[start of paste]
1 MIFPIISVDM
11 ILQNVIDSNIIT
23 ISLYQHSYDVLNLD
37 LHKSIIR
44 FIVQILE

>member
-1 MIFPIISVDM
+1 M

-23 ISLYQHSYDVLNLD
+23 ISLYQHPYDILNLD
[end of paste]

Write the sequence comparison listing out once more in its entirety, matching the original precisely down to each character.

1 MIFPIISVDM
11 ILQNVIDSNIIT
23 ISLYQHSYDVLNLD
37 LHKSIIR
44 FIVQILE

>member
-1 MIFPIISVDM
+1 M

-23 ISLYQHSYDVLNLD
+23 ISLYQHPYDILNLD